Cheers to Beers!
It’s National Beer Day! But unlike so many random drinking holidays, this one is actually rooted in American history.
Lots of weird drinking practices and legislation came out of Prohibition - but an especially interesting loop hole to the US being a dry country arose on April 7, 1933.
At that time, Prohibition was nearing its end (it would be repealed on December 5 of that year), but it was still the law of the land. However, FDR was decidedly NOT a teetotaler and promised to modify the Volstead Act (the act which carried out the 18th Amendment - basically enforcing Prohibition). So, as the country waited for the passage of the 21st Amendment to end the “noble experiment,” a drinking work-around was passed:
“On April 7, 1933, the Cullen-Harrison Act, named after the legislation's sponsors, went into effect and for the first time since 1920 the purchase, sale, and consumption of beer and wine with an alcohol content of 3.2 percent, was legal.” (from congress.gov)
But why 3.2%? As per NPR:
Hearings were held and the political process worked out a standard that could gather the necessary votes — 3.2 percent alcohol by weight.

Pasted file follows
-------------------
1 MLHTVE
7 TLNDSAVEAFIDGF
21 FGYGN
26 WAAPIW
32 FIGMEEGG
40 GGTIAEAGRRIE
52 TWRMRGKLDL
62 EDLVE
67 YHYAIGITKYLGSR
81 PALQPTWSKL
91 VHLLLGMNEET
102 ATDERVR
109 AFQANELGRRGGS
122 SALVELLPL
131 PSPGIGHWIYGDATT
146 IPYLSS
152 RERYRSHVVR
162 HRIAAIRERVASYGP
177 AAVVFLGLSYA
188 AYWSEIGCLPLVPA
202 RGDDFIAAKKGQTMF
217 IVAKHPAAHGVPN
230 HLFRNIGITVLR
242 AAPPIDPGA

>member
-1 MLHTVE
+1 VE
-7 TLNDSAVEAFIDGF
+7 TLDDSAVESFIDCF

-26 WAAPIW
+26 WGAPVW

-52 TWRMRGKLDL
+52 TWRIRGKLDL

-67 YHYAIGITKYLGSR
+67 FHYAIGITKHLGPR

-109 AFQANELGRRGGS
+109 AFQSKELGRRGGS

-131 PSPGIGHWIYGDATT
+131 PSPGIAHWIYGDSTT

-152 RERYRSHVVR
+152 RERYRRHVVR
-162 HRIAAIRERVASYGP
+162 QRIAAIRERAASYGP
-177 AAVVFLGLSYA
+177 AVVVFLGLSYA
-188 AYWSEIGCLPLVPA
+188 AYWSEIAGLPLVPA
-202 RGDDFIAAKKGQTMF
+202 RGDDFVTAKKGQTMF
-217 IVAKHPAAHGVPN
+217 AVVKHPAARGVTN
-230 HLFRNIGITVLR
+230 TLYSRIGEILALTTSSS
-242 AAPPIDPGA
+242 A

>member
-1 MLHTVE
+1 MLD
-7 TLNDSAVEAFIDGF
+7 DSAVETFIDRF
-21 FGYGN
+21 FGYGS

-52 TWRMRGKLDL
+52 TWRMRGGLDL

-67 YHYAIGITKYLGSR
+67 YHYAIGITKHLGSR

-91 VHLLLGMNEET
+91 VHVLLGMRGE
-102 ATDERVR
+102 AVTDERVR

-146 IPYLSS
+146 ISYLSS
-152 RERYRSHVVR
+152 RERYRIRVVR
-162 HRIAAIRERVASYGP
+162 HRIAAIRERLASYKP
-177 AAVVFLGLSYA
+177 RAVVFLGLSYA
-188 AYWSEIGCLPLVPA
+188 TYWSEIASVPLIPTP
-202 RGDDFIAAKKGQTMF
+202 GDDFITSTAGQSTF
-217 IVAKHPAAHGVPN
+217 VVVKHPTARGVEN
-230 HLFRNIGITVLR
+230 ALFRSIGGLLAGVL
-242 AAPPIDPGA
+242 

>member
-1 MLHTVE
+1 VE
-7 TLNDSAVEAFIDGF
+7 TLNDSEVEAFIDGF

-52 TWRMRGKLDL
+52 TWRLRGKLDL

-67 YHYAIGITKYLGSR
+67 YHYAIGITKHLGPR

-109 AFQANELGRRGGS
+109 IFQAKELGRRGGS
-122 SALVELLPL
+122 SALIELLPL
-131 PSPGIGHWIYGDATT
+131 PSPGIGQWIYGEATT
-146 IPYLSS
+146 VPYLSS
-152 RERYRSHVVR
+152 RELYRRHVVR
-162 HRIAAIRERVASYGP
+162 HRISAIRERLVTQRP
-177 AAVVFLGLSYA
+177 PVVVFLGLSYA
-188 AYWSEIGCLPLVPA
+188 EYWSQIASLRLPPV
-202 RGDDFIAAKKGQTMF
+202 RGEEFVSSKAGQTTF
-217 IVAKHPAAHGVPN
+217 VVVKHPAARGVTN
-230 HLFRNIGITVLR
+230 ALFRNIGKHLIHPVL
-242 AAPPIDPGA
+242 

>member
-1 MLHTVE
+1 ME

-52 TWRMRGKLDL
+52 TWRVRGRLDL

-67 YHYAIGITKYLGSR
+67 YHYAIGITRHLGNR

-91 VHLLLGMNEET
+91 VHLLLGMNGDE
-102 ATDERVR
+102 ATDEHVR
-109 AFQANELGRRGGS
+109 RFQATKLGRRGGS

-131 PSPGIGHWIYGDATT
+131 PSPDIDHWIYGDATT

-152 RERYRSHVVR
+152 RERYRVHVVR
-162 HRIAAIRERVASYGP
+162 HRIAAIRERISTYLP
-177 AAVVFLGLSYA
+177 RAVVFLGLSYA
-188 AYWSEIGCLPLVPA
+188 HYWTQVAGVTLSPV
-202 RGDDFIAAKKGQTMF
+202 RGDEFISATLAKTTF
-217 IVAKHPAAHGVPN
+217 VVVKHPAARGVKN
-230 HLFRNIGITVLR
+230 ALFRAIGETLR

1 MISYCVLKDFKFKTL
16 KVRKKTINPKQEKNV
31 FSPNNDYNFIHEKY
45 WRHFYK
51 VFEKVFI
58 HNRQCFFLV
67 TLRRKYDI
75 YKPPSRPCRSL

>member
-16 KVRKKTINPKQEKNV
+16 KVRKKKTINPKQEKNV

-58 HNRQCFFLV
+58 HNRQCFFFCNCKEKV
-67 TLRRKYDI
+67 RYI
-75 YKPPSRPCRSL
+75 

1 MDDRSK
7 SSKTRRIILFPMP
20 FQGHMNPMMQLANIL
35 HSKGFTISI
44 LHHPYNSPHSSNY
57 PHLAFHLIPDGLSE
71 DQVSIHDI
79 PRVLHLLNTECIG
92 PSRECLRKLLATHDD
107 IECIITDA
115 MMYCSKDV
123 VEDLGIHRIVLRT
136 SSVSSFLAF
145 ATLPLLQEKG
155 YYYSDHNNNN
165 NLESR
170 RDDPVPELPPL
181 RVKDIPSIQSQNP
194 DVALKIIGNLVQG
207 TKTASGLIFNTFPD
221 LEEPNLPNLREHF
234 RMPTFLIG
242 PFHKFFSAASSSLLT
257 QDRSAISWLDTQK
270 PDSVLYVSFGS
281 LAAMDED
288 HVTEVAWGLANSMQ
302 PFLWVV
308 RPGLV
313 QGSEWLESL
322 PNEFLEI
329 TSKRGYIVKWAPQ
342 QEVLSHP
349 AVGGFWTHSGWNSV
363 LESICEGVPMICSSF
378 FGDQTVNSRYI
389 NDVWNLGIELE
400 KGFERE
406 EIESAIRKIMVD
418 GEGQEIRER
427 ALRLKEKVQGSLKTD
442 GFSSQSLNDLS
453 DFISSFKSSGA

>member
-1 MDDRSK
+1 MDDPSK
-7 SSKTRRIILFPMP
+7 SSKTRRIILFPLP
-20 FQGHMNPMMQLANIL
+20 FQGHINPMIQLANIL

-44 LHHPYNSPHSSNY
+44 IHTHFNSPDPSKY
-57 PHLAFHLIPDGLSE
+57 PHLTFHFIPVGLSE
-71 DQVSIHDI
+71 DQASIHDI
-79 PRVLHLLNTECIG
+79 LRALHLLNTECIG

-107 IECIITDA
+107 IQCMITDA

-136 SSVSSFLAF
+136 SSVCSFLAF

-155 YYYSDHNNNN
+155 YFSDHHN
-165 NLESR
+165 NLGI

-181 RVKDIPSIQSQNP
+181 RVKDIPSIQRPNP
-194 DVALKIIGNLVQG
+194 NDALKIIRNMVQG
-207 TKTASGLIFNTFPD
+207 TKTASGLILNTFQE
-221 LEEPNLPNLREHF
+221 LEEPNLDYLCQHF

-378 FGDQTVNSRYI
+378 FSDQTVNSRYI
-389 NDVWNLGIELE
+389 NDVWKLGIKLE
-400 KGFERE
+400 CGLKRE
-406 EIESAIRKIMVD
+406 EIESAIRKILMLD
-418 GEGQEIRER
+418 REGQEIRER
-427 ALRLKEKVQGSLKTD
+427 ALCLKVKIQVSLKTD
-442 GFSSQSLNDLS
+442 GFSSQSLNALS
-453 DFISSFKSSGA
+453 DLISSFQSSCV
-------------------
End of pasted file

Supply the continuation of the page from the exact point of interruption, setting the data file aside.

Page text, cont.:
"The compromise ended up being 3.2 and it frankly, it's an arbitrary number. There's nothing magical about it," says Maureen Ogle, author of Ambitious Brew: The Story of American Beer.
Ogle says that after the federal government legalized all liquor, the 3.2 percent alcohol by weight standard took hold in many states as a middle course between allowing alcohol and not — a sort of temperance light.
So, 3.2% beers became big business. Even after the repeal of Prohibition, and for many years thereafter, 3.2% beers were all you could get at grocery stores, convenience chains, and bars in certain areas. In some states in general, you could only consume 3.2% beers - period.
(Side note: If you’re familiar with The Hold Steady, you’ll know that they occasionally reference a “three-two bar” in their songs. Being from Pennsylvania and not having any of those, we had no idea it was a thing until recently! But Minnesota and other locales passed ordinances prohibiting the sale of beer over 3.2% alcohol at bars and other spaces - establishing the “three-two bar,” and providing a fun reference for Craig Finn - a native Minnesotan - in his lyrics.)
And what of 3.2% beer now? Wouldn’t you know that Minnesota is the last state with 3.2 laws on the books. There are two three-two bars left in Minneapolis. But, it’s harder and harder to find 3.2% beers nowadays, as the major players stopped producing it as the last remaining holdout states dropped their laws in the last few years. Maybe by next year’s National Beer Day, there might not be any left.
So on this National Beer Day 2022, raise a glass of the stuff that got Americans back to (legally) consuming alcohol prior to the end of Prohibition!